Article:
Girls just wanna have fun…ding for their research

Added on Thursday, March 8th, 2018

stars In this blog to mark International Women’s Day, ICC Director, Dr Beatriz Garcia, and ICC Research Associate, Dr Rafaela Ganga, pay homage to pioneering women in the field of urban cultural policy and address the barriers to full equality within academia that still remain.

Since the first wave of feminist demands over 100 years ago, women have been fighting for equality. On International Womens Day, we at the ICC want to do our bit to highlight the role of women in science and, particularly, in urban cultural policy research.

When we think about women in science, Marie Skłodowska Curie is the most obvious pioneer. Born Polish and naturalized French, Marie Skłodowska Curie was the first woman to win a Nobel Prize, but above all, the first person to win twice and to win in two different sciences. Curie’s legacy goes beyond the Nobel Prize and beyond her fields. Above all, she helped to shape perceptions about women and their contribution to science — opening the door for women to take leading roles in research worldwide.

At the ICC we are devoted to capturing the value of arts and culture as a catalyst for urban change, and we are keen to celebrate the leading role women have played in urban cultural policy research. Aware of the narrow scope of the following list, we would like to highlight the work of a few international research leaders that have influenced us directly:

  • Jane Jacobs in her seminal book The Death and Life of Great American Cities (1961) argued that urban regeneration endangered the city’s irreplaceable social capital.
  • Saskia Sassen coined the concept of global city within the context of her analyses of globalization, division of labour and international human migration.
  • Susan Sontag, amongst many other cultural and political actions, authored Against Interpretation (1966), discussing contemporary art criticism and theory, and appealing to the physical senses for a sensuous interpretation of artworks.
  • Nancy Fraser has been carrying the torch of feminist critical theory in late capitalism, reminding us that there is no social justice within identity politics without class politics.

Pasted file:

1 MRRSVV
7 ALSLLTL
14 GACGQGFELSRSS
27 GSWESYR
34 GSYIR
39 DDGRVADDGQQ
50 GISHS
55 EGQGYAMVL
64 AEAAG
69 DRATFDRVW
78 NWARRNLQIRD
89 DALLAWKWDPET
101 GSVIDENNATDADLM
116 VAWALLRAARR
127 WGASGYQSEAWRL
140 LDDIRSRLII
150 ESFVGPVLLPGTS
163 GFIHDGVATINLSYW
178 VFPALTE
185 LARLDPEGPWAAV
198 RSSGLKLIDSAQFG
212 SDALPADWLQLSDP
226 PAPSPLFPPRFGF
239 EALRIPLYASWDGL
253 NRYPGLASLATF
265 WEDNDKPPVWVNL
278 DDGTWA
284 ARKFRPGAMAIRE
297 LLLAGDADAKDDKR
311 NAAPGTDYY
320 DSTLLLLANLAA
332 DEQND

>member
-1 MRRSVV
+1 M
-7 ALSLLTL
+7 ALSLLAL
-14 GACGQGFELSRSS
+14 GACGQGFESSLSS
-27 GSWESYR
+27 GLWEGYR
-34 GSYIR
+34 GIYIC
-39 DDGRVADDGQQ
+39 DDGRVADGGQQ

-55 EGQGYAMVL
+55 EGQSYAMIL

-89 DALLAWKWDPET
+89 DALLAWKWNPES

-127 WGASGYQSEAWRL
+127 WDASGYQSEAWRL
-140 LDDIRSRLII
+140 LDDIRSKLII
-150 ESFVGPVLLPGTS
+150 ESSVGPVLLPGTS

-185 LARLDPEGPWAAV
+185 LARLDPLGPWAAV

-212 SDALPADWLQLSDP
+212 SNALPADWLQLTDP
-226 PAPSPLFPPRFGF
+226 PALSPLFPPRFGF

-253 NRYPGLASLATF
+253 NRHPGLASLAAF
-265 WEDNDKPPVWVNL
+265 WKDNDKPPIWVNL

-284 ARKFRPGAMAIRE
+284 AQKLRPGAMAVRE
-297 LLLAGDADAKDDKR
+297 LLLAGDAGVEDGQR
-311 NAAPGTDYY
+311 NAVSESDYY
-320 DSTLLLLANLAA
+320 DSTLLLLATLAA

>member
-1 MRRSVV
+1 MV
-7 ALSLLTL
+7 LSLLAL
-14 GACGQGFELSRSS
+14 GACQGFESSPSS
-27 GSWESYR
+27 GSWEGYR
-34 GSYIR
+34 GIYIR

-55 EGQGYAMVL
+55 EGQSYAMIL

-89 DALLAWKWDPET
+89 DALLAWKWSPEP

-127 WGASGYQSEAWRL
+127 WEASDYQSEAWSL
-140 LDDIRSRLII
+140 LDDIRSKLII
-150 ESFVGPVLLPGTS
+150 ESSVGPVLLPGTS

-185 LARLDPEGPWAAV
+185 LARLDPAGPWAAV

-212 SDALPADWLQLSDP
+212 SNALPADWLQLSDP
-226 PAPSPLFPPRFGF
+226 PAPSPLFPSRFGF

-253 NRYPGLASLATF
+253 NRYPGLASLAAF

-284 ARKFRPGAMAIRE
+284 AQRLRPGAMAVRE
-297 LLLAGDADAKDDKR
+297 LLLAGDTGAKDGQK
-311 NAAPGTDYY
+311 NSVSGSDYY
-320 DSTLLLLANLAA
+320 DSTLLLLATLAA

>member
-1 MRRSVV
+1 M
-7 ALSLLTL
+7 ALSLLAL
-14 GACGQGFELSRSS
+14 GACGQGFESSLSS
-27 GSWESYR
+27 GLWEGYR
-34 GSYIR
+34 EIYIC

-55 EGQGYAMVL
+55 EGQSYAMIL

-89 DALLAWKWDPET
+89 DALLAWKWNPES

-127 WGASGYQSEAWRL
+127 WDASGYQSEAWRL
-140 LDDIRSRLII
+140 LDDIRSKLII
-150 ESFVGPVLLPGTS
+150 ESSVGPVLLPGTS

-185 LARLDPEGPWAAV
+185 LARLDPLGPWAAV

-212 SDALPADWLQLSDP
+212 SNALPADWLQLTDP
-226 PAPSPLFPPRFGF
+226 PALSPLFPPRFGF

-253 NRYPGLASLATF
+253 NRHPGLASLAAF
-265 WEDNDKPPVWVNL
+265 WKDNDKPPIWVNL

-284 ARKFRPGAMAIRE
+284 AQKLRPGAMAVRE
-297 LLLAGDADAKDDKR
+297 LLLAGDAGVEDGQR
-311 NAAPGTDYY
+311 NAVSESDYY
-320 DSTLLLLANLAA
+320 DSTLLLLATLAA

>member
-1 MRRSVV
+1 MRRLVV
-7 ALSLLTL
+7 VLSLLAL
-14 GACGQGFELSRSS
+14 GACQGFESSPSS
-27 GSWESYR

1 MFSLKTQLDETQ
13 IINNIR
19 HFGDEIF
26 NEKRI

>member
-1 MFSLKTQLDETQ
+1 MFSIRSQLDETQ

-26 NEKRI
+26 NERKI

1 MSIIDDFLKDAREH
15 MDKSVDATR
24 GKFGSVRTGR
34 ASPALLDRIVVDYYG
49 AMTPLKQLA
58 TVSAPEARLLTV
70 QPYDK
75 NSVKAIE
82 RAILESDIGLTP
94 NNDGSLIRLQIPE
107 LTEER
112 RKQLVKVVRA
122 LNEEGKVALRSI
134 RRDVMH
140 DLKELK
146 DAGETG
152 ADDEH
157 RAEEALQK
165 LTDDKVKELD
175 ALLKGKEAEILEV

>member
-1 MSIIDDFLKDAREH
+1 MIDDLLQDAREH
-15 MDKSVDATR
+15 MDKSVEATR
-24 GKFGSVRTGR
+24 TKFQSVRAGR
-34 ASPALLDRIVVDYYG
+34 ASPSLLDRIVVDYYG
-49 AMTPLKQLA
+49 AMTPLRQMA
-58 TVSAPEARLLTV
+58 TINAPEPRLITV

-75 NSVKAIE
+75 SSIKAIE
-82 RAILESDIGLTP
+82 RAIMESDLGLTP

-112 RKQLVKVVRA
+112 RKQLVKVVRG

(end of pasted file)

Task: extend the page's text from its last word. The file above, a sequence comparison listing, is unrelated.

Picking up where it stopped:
• Angela McRobbie reminded Paul Willis (Learning to Labour, 1977) that there is female popular culture, and continues to shine a light on women’s role in social and cultural theory against the rise of neoliberalism

In 2018, we are delighted to be joined by amazing women in cultural policy research and to count on them as close colleagues, peers and friends. Since 2006, in the UK alone, we have collaborated or engaged in discussions first-hand with Abi Gilmore, Eleonora Belfiore, Leila Jancovich, Tori Durrer, Sara Selwood, Kate Oakley, Lisanne Gibson and Sara Cohen, to name just a few. Before then, the ICC Director tested ways to advance cultural policy research with Christine Hamilton and Adrienne Scullion. There are, of course, countless other contemporaries of ours in the UK and across the world, inspiring us every day.

Women have made substantial contributions in the field of cultural policy research, and in science in general. Yet a day like today is still timely. Gender bias, stereotypes, access to leading roles, keynote invites and publication acceptance rates, are some of the ongoing barriers that still remain to be knocked down.

By celebrating the way research in culture and urban environments benefits from the female gaze, in all its forms, we will aim to ensure that these issues are not ignored.

Happy International Womens Day!

The ICC research team

Beatriz Garcia, Kerry Wilson, Rafaela Ganga, Tamara West, Gayle Whelan
Stephen Crone and Mike Atkins

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